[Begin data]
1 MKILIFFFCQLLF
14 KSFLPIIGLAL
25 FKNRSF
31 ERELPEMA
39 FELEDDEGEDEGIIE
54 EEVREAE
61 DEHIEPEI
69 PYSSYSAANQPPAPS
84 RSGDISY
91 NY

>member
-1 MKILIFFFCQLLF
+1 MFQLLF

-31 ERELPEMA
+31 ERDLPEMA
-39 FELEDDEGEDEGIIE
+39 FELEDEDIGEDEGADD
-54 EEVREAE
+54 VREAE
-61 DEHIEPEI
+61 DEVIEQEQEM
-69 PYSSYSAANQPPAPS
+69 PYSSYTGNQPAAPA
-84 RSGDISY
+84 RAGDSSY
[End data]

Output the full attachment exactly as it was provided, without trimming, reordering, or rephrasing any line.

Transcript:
1 MKILIFFFCQLLF
14 KSFLPIIGLAL
25 FKNRSF
31 ERELPEMA
39 FELEDDEGEDEGIIE
54 EEVREAE
61 DEHIEPEI
69 PYSSYSAANQPPAPS
84 RSGDISY
91 NY

>member
-1 MKILIFFFCQLLF
+1 MFQLLF

-31 ERELPEMA
+31 ERDLPEMA
-39 FELEDDEGEDEGIIE
+39 FELEDEDIGEDEGADD
-54 EEVREAE
+54 VREAE
-61 DEHIEPEI
+61 DEVIEQEQEM
-69 PYSSYSAANQPPAPS
+69 PYSSYTGNQPAAPA
-84 RSGDISY
+84 RAGDSSY